Before the Justice Department issued any measures of its own, Mr. Trump had publicly declared that he would use executive authority to ban bump stocks, and he ordered the department to find a way to prohibit them.
As a legal matter, it could prove difficult for the Trump Administration to defend this ban in court, as The Washington Post noted yesterday. In 2010, the ATF decided that it lacked the authority to ban bump stocks because the device itself does not meet the definition of a machine gun under the 1986 law that applies in this situation. That law banned the sale of machine guns manufactured after 1986 to members of the general public. The law also severely restricts the sale of such weapons manufactured prior to 1986 by requiring a member of the general public seeking to purchase such an item to undergo a background check that is far more thorough than the one utilized for the purchase of otherwise legal weapons today and mandates the payment of significant taxes on the purchase that can run into amounts well over $10,000. In ruling on the issue back then, the ATF concluded that it could not ban bump stocks did not fall under the law because they did not alter a gun’s trigger mechanism, which is the key aspect of a weapon that the 1986 law looks to in defining what is and is not a machine gun. Based on that, the Trump Administration could find it hard to defend the ban in Court when it faces a seemingly inevitable challenge.
Putting the legal issues to the side, though, it seems clear that the policy arguments in favor of banning bump stocks are far stronger than those opposed to it. The only question is how that is or can be brought about.
In the immediate aftermath of the massacre in Las Vegas that left 57 people dead and hundreds injured after a man using semi-automatic weapons equipped with bump stocks shot at a crowd gathered in an outdoor arena for a country music festival, there was much focus on these devices which were largely unknown even among people who are self-admitted gun hobbyists and enthusiasts. Even strong proponents of gun rights (see here, here, and here, for example) argued that there was no defensible reason for such devices to be legal, something I argued myself just a few days after the shooting. Many Republicans on Capitol Hill agreed, and at least publicly stated that they would be willing to move forward on Congressional action to ban the device. Additionally, polling showed that the American public as a whole was very supportive of the idea of banning these add-ons as well as other gun control measures. At the time at least, it seemed as though this would be one small gun control measure on which everyone could agree and that we could see quick action on the part of Congress on what seems like a fairly straightforward issue. Unfortunately, it soon became apparent that this initial optimism was misplaced. With the House and Senate both focused at the time on the Republican tax plan, the bump stock issue quickly faded from away and momentum on any kind of legislation on the issue slowed to a crawl on Capitol Hill. In the end, no action was taken on the issue and nobody seemed to notice. In the wake of the shooting in Parkland, Florida, though, attention was focused on the issue again and President Trump instructed the Justice Department to examine the issue and to issue a regulation banning the devices. This is what led to the proposed regulation released last night.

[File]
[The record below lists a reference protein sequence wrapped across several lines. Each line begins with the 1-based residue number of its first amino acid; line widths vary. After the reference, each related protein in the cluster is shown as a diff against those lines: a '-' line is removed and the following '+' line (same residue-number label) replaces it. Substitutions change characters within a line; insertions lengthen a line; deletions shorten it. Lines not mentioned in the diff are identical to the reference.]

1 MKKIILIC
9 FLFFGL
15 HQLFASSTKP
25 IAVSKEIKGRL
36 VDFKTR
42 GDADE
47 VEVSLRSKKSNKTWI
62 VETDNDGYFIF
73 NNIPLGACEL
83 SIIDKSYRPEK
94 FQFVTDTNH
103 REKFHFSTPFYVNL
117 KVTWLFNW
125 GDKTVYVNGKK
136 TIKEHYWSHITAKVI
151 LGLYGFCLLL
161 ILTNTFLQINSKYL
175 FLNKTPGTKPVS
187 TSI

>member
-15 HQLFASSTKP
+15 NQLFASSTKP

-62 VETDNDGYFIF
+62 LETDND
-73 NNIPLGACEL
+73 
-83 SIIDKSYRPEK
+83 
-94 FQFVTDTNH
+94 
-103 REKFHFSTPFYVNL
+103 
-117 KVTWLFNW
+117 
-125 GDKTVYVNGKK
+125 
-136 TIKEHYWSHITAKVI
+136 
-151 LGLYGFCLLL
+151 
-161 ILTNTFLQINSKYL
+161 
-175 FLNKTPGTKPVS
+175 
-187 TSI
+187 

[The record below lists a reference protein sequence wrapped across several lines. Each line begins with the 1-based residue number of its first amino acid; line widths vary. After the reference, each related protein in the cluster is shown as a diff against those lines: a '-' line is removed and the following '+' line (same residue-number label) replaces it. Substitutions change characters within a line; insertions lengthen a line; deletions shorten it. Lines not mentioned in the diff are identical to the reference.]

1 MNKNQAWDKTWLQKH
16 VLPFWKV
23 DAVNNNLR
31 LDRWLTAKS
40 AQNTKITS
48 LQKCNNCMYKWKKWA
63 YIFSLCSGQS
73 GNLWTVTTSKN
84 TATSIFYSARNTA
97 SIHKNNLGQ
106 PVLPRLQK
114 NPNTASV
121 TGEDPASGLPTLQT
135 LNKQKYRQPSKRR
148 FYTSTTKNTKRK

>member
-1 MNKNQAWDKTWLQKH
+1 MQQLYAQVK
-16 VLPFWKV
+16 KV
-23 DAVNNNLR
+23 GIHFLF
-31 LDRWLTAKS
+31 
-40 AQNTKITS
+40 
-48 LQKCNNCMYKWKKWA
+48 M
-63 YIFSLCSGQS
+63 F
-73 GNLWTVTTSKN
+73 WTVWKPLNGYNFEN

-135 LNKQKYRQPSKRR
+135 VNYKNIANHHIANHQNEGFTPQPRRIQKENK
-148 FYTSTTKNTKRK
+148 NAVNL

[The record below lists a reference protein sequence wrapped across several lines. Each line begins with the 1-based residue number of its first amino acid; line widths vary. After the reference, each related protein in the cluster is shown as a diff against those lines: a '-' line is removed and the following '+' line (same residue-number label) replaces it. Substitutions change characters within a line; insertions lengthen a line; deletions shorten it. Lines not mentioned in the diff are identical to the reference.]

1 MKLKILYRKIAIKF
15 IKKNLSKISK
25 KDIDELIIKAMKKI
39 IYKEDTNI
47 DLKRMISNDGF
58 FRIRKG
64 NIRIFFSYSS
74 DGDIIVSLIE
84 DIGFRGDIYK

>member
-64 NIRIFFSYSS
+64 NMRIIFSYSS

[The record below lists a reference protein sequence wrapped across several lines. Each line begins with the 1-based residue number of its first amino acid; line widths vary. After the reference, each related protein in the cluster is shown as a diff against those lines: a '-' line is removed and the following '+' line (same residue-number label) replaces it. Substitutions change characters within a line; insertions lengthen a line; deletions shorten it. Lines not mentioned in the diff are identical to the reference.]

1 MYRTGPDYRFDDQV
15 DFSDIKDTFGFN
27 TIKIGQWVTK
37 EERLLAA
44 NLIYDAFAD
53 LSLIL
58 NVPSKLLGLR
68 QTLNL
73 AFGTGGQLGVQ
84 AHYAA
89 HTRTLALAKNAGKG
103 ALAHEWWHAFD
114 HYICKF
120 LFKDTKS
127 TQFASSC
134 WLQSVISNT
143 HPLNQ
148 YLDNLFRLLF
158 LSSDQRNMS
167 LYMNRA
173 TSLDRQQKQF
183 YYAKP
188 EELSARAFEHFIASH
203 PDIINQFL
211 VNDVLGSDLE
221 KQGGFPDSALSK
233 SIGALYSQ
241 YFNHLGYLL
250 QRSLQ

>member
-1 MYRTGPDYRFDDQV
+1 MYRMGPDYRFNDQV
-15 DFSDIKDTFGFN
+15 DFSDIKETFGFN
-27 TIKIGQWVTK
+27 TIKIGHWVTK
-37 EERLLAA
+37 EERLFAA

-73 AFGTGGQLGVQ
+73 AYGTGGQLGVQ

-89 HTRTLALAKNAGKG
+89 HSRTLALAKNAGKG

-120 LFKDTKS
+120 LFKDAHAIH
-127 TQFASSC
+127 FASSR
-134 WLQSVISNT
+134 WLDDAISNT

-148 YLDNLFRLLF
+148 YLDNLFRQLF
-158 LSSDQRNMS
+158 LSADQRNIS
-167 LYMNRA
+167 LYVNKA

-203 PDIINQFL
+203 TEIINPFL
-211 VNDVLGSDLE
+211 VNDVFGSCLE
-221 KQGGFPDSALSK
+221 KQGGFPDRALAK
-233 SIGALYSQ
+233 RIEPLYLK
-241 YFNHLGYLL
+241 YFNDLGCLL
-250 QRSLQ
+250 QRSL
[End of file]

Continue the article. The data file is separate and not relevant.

The regulation won’t go into immediate effect. Instead, it will be presented following the procedures outlined in the Administrative Procedures Act, which allow for a public comment and review period before a regulation can go into effect. At the end of that period, an agency could decide to pull the regulation rather than allowing it to go into effect but that seems unlikely to happen here. Instead, the regulation will go into effect. Whether it faces legal challenges after that is something only time will tell.
Here is the Justice Department’s proposal: